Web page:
Due to the higher than average fatality rates of the clergy, large issues in the church-centered communities of medieval Europe arose. With many positions remaining unfilled the church resorted to bringing in anyone they could, even the uneducated. This created tension as many in the communities saw this as another failure of the church as a leading figure.
Due to the strong authority that the church had many turned to religion, believing that God had sent the plague as punishment for their sins which had two major outcomes; flagellants, which was the practice of whipping oneself or other forms of self-torture to appease God and persecuting the Jews.
Anti-Semitism was already on the rise in Europe during the dark ages, which was only heightened by the strongly held belief held by many that the Jews had poisoned the food and water supplies to kill the so-called ungodly Christians. As a result, Jews were either killed, banished, or quarantined which due to their rules on cleanliness helped keep Jewish deaths as a result of illness down (brittanica.com). The belief that the Jews were the origin of the pestilence stems largely from the fact the those of Jewish faith followed the Torah and had set rules for cleanliness and were at less of a risk of becoming infected.
Those who practice Flagellants would whip and beat themselves often in public and large gatherings to create a large public display (ivypanda.com). Many would even beg the plague doctors to beat them with their canes. This practice was held until it was dismissed by the pope when it seemed to come to an abrupt halt.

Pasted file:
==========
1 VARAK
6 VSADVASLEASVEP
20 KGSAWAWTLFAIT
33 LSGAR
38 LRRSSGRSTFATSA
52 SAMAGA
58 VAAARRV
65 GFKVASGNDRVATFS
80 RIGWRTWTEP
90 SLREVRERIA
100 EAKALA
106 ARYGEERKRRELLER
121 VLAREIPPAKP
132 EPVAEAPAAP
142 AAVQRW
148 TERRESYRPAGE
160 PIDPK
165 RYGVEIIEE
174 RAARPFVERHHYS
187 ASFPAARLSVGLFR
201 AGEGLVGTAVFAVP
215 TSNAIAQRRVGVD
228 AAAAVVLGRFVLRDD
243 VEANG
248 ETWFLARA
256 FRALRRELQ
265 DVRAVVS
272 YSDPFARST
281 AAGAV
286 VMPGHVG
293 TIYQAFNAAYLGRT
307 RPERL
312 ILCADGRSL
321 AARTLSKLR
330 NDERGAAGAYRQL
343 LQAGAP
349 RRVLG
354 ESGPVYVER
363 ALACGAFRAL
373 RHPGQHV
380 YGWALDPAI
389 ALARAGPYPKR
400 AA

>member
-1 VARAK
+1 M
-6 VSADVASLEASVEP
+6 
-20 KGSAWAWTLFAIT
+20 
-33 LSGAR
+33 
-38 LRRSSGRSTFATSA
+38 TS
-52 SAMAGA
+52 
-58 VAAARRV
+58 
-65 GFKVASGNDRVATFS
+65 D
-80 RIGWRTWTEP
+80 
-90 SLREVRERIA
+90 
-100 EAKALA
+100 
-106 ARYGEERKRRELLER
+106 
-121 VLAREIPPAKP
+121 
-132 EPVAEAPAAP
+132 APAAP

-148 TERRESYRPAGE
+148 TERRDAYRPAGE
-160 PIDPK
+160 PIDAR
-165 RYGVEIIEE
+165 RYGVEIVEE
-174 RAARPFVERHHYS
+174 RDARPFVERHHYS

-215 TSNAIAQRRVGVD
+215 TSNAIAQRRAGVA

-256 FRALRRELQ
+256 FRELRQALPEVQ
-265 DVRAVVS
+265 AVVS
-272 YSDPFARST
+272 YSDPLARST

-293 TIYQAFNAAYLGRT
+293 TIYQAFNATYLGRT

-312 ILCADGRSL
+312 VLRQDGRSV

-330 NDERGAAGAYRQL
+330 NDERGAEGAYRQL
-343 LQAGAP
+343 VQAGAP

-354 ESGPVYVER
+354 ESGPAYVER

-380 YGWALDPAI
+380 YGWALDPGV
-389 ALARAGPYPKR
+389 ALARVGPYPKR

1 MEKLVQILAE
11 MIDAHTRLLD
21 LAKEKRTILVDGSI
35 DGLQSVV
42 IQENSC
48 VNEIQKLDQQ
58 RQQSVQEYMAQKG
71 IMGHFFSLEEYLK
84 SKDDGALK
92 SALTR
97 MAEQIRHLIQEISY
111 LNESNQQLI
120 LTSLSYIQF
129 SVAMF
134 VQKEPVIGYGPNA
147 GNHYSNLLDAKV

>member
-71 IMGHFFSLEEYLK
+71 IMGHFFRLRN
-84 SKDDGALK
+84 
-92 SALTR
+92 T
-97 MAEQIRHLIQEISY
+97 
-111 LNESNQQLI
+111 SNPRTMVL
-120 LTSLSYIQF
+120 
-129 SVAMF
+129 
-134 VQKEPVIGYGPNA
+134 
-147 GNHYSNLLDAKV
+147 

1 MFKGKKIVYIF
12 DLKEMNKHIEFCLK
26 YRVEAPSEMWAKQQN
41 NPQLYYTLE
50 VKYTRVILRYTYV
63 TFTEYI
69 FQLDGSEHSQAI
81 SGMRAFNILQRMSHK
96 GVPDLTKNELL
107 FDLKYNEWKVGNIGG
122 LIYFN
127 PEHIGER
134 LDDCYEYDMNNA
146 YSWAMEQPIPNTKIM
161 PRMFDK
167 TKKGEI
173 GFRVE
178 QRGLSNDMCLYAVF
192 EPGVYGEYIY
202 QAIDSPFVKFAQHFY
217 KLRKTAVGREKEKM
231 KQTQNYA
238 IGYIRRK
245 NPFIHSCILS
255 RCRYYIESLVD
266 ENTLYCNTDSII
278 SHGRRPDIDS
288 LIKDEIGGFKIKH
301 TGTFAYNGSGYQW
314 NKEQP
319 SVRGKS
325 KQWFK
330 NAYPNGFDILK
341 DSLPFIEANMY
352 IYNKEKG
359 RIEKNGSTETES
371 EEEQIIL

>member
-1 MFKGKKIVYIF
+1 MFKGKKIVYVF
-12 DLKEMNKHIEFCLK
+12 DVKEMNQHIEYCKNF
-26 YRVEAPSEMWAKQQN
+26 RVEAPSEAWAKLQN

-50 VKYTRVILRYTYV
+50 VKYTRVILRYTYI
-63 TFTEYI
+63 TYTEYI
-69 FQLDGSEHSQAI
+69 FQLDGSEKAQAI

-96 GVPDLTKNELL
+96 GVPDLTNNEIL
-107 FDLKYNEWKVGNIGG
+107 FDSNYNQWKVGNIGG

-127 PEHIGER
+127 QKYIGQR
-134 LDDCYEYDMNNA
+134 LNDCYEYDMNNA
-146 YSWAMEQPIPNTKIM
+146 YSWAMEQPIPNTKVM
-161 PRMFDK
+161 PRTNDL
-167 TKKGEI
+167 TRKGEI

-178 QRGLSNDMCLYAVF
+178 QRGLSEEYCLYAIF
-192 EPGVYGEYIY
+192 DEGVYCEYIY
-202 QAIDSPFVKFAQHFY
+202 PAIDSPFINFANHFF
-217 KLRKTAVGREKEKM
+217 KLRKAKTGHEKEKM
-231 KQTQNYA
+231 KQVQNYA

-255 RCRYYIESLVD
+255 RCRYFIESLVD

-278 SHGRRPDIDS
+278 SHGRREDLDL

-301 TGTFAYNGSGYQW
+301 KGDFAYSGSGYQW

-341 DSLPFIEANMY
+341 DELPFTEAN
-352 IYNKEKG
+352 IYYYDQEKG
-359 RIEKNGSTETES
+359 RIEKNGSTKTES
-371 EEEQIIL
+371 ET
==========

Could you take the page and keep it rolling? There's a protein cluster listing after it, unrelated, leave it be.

As a result of the rising death tolls, labor shortages became commonplace. Lands that were once overworked were left abandoned with no one to plow and harvest the fields. With labor being in high demand but in short supply landowners needed to pay higher wages and provide for improved working conditions.
Lands that were once overcrowded and overused had now become desolated creating an overabundance of housing and farmlands. This, in turn, caused lower food prices and housing prices, allowing the lower class of people to have improved lives. These events helped in bringing about an end to the feudal systemю
These new changes brought discomfort to those of authority. Many attempts were made to restore society to the way it was before the plague, yet these efforts were often met with violent riots. Many historians hold the belief that the black death may have been what helped push society out of the dark ages and into the Renaissance.
A mysterious killer that appeared out of nowhere Yersinia Pestis wiped out over a third of Europe’s population and, in some places, entire cities. Killing with no rhyme or reason; young and old, rich or poor, the black death brought about huge change in society while becoming an epidemic like no one had ever seen before and hopefully will never see again.